16. Aye Aye Win disagreed that she was in the premises only four days before she was arrested, and that the appellant did not employer her. She told Zaina she was working for the appellant. She said the same at the police station. She also disagreed that the appellant did not pay her any salary because he did not employ her. Rather, it was because she had not completed two weeks of work.

17. It was put to Aye Aye Win that she was at the premises on three days from 9 am to 12 pm, and on the fourth day she was arrested. She did not work for six hours, eight hours or 10 hours as claimed. She was at the premises looking for a job, but the appellant did not employ her. She disagreed, but stated that on some days, she only worked for four hours. She said that she would not know whether the appellant was in the business of producing calenders. She was not sure if she was working on diaries or calendars; the products looked like calenders. Aye Aye Win was released from prison on 20 January 2000.

18. In re-examination, Aye Aye Win was asked to describe what exactly she had to do in relation to the calenders. She said she had as working tools the following items, namely, scissors, a machine for printing, plastic sheets of different colours, glue, paper knife and pens. For example, when she had a piece of paper with the January printed on it, she would put the paper into the machine and put coloured plastic onto the word January. It was a lamination process. When she arrived at the premises at 9 am, she had to wait for the appellant outside. The appellant asked her to go at 9 am as the starting hour was 9 am. Aye Aye Win was not sure of the name of the business she worked for.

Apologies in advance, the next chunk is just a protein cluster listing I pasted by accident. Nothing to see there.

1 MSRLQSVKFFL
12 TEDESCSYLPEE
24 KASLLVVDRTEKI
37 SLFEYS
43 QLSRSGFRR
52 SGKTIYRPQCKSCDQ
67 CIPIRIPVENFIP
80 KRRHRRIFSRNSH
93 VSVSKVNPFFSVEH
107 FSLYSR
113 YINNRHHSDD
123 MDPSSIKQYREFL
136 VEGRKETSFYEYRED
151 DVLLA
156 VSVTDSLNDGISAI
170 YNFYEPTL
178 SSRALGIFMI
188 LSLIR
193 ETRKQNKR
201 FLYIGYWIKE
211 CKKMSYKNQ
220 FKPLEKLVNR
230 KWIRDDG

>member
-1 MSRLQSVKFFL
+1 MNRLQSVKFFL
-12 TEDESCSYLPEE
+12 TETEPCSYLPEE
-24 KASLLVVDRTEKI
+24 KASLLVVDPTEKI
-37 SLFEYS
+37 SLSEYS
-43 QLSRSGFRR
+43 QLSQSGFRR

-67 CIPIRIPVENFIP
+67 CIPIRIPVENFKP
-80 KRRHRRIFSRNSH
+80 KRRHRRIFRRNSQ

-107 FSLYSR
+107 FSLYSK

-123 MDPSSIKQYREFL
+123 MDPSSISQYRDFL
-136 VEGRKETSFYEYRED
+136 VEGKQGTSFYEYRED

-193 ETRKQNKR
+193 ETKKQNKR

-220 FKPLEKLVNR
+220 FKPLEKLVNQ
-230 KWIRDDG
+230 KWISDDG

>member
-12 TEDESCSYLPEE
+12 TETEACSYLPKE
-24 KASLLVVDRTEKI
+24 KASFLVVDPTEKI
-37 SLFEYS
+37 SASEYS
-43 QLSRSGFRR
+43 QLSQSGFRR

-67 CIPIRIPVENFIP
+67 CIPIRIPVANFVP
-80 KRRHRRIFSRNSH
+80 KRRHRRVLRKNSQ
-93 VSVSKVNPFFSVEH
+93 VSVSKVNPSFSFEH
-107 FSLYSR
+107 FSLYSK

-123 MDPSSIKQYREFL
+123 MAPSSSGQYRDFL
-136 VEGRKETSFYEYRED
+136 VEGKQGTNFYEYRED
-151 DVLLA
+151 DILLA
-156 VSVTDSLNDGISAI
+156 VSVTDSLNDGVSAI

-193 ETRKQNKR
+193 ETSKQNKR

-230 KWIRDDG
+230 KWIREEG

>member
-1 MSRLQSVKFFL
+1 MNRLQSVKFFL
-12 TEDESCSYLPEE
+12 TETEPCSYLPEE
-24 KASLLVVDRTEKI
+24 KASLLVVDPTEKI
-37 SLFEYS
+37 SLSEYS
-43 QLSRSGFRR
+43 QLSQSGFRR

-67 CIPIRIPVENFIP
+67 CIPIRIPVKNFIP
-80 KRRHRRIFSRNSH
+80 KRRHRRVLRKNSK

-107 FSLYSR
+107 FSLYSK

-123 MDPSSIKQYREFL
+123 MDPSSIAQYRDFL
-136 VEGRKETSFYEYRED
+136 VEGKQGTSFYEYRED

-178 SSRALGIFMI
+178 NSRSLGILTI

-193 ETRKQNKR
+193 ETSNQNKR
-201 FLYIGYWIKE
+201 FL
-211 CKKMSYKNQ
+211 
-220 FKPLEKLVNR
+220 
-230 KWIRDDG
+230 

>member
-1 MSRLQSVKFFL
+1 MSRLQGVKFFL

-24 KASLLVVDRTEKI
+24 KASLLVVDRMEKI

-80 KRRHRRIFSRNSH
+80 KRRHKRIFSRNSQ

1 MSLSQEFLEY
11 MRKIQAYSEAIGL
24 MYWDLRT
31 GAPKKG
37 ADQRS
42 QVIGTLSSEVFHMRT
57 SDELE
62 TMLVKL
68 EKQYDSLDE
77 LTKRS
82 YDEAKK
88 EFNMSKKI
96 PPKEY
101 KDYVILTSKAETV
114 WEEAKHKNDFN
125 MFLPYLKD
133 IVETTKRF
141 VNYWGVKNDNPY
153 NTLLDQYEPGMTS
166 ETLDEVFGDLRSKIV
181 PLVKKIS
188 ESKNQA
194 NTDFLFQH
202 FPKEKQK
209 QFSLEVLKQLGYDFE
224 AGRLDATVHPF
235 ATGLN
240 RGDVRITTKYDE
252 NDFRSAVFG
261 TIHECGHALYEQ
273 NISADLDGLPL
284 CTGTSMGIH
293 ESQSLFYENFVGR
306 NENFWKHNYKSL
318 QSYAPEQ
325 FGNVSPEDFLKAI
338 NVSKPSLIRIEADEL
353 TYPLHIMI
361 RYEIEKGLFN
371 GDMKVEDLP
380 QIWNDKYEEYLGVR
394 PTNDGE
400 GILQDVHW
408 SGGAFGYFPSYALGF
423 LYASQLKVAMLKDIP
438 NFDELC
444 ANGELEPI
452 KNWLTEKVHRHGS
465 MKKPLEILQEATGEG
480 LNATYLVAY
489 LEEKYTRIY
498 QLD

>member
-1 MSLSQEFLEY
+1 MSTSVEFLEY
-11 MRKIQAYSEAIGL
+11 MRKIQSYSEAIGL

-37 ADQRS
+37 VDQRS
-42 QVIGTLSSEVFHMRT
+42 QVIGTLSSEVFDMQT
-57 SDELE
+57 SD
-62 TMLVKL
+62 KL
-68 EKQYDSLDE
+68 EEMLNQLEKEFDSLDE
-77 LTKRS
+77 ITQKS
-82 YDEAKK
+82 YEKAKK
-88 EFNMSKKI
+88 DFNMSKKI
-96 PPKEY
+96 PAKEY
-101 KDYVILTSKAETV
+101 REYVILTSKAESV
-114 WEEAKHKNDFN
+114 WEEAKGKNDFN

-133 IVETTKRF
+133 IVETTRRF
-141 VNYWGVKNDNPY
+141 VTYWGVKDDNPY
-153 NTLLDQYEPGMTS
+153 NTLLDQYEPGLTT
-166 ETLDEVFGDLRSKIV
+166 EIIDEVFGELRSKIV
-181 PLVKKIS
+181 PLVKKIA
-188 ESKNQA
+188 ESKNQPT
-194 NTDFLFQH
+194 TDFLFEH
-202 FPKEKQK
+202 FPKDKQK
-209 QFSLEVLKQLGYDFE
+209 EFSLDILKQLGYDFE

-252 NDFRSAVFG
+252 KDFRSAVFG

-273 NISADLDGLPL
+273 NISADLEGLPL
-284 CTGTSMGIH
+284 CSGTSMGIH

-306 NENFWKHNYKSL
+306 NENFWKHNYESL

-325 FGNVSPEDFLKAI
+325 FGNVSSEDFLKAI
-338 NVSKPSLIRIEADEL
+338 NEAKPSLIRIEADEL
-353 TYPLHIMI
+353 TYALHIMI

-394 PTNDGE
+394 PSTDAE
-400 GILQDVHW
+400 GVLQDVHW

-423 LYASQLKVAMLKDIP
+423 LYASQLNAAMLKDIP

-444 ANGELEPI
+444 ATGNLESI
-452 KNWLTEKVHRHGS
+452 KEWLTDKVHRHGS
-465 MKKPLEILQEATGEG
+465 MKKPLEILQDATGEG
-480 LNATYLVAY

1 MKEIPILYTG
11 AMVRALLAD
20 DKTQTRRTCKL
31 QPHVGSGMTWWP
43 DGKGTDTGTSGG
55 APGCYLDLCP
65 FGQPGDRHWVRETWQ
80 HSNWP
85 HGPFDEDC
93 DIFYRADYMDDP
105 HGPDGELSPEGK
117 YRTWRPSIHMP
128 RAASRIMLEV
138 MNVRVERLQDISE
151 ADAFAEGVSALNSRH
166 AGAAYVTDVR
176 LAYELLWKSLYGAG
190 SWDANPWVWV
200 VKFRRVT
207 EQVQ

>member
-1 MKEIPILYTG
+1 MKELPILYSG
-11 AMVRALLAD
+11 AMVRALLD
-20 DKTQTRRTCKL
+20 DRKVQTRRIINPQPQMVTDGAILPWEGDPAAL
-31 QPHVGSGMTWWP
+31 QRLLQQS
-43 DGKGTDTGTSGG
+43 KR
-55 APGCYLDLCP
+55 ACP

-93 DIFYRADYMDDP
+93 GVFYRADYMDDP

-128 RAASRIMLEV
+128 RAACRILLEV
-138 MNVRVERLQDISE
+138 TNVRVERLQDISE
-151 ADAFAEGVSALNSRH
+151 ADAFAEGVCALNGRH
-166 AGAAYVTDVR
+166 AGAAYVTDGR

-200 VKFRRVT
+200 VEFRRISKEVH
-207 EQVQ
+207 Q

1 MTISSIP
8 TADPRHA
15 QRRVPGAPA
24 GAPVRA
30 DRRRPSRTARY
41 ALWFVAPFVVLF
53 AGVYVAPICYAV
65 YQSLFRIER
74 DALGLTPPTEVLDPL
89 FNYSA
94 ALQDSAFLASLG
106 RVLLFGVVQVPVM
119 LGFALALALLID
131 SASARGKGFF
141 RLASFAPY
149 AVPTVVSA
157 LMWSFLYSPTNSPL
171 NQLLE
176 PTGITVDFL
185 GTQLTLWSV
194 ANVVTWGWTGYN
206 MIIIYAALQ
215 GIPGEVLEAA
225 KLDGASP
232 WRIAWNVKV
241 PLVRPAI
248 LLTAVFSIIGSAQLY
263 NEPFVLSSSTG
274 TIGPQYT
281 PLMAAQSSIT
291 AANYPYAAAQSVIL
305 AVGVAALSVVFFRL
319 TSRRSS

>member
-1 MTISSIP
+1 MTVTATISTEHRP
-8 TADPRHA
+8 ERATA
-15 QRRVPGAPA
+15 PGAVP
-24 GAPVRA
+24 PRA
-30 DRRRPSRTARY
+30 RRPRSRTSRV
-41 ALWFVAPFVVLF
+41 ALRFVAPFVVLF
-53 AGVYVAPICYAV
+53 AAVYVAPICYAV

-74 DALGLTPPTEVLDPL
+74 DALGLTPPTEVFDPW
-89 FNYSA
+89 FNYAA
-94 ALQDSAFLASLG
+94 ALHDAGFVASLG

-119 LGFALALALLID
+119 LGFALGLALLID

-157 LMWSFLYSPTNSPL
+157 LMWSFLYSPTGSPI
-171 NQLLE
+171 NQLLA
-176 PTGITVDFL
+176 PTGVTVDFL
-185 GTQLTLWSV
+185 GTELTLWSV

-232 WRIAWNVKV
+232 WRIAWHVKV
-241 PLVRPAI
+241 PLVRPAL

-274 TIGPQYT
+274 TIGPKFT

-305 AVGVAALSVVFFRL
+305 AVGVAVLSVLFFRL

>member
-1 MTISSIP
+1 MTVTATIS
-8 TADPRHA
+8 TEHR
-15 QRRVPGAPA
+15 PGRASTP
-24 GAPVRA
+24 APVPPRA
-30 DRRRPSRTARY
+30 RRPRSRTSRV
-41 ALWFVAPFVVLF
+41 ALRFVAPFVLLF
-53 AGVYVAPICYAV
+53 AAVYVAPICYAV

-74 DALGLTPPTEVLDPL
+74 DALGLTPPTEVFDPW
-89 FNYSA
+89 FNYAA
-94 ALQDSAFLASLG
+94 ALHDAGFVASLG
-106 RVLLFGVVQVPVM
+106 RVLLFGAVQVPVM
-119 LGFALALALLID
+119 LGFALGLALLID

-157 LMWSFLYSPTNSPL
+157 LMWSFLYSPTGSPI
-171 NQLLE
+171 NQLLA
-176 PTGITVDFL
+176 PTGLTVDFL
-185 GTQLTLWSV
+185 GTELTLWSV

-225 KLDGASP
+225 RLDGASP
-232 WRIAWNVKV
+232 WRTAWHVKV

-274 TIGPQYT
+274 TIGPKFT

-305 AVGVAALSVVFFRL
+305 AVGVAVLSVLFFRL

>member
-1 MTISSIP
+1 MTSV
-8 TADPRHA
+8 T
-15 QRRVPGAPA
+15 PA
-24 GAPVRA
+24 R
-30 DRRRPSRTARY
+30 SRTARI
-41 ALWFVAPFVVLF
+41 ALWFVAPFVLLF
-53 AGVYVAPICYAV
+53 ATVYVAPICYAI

(iii) Chua Chee San (PW3)

19. Chua Chee San (Chua), the investigation officer, tendered the results of a search from the Registry of Companies and Business (RCB) which showed that the appellant was the sole proprietor of Gayal. The document was admitted and marked Exh P2. Chua was not sure of the exact business address of the business.

Close of prosecution case

20. With that, the prosecution closed its case. The prosecution applied to delete the exact address from the charge as none of the prosecution witnesses were able to state the exact address of the business. Instead, the charge would read that the offence took place in Tampines. There was no objection from the defence, and I granted the application. Defence counsel did not make any submissions of no case to answer. Being satisfied from Aye Aye Wins testimony that there was some evidence on all the elements of the charge, I called for the defence.

Defence case

i. Gay Teow Hong

21. The appellant confirmed that he was the sole proprietor of Gayal. The business supported the printing industry by doing part of the process of the making of diaries. There were two production machines in the premises.

22. Basically, the appellant ran a one-man show. He had one worker, Mdm Chong, who helped with the production. She was on medical leave from 29 November to 7 December 1999. She was on further medical leave from 8 to 10 December 1999. She returned to work on 13 December 1999, which was a Monday.

23. During Mdm Chongs absence, the appellants duties included visiting customers,...